Small Business

How to Thrive in the Midst of an Industry Crisis

As Bacchus Law discovered, hanging on to clients who can't pay right now can lead to success later on

Written by Alexandra Bosanac

Penny Green, a corporate and securities lawyer and the CEO of Vancouver-based firm Bacchus Law, remembers the destruction that the 2008 financial crisis waged on her profession.

Green’s practice assists companies in raising money to go public. In the wake of the crisis, instability in the marketplace meant money was drying up, and many of Green’s clients couldn’t pay her fees. It wasn’t just her firm that was encountering this problem—the crisis had a major destabilizing effect on the entire field of securities law.

As she watched competitors collapse around her,Green knew she had to make a decision on the future of her business. Should she close her securities practice and go back to corporate litigation, an area of law that she didn’t enjoy? Or should she keep her firm, and wait out the crisis?Either option would require major sacrifices.

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In the end, Green took a gamble on her business and her clients. It paid off—Bacchus took the #480 spot on2015 PROFIT 500 Ranking of Canada’s Fastest-Growing Companies for growing revenues 63% in the years 2009–2014.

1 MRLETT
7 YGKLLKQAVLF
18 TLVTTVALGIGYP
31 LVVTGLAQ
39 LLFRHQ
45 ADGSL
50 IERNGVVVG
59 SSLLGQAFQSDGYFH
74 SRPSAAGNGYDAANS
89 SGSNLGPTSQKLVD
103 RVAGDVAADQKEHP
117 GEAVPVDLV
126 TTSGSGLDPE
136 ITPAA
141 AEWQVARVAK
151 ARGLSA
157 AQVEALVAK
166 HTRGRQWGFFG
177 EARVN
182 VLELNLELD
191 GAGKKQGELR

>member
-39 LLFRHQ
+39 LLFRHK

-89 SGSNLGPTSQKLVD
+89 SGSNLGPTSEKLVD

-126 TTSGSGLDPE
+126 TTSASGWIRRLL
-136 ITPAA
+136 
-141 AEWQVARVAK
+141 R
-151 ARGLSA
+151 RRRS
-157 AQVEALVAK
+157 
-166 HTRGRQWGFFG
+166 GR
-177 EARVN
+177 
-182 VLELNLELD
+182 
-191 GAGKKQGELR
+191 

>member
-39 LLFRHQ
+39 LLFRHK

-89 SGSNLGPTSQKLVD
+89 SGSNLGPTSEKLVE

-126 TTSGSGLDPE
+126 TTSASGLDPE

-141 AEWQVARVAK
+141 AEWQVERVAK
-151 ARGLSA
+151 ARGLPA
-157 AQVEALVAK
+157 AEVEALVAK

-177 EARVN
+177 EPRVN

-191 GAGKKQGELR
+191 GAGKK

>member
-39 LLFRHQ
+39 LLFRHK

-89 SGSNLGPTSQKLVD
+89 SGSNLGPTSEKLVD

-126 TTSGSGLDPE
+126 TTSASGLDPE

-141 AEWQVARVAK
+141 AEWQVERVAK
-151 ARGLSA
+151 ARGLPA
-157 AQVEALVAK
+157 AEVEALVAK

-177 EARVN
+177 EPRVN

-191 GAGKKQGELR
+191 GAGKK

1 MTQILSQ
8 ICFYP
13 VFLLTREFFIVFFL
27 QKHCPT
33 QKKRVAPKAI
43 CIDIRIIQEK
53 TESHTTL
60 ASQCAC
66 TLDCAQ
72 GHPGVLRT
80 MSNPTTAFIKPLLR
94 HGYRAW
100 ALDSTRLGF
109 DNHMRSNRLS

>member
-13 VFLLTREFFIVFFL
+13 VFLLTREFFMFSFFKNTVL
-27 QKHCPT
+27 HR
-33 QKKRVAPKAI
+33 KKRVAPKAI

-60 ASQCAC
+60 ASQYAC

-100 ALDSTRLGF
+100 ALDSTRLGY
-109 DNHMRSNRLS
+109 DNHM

“Our clients were extremely vulnerable,” Green recalls. She felt her business could only succeed if they succeeded. But risk-averse investors were wary of backing a securities law firm in the midst of the crisis, so Green had to shoulder the lion’s share of risk herself. She sold her home, took a mortgage out on a new one, sold some stock and secured a line of credit for her business worth $1.5 million. She reduced her staff by half, which she found personally difficult. Green even took on some litigation work to keep the lights on and her staff paid. “It was definitelya tough time and we didn’t know how long it was going to last.”

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Another key element of her survival strategy was innovation. Bacchus switched to charging a flat fee. And instead of counselling clients to list on the Toronto Stock Exchange—which can cost upwards of $250,000—Green brought them to smaller exchanges, including the Canadian Securities Exchange, where it only costs about $100,000 to list. She told her clients to think of it as a stepping stone to the major exchanges. It worked for at least one—Merus Labs, a speciality pharmaceutical company that Green helped co-found, wound up building $50 million in revenues and later merged with a NASDAQ-listed company.

Some clients she retained couldn’t afford to pay their bills for as long two years. But Green is glad she held on to them. When the economy finally recovered, she had a larger client base and a reputation for being loyal and finding solutions in tough times.

The challenge taught her to be nimble on her feet. “When the markets get tough, you have to make hard decisions,” she says. “It’s difficult to do but it’s got to be done, with less hesitation. You have to make quick decisions.”


Have you had to weather a similar industry-wide crisis? Share your experiences by commenting below.

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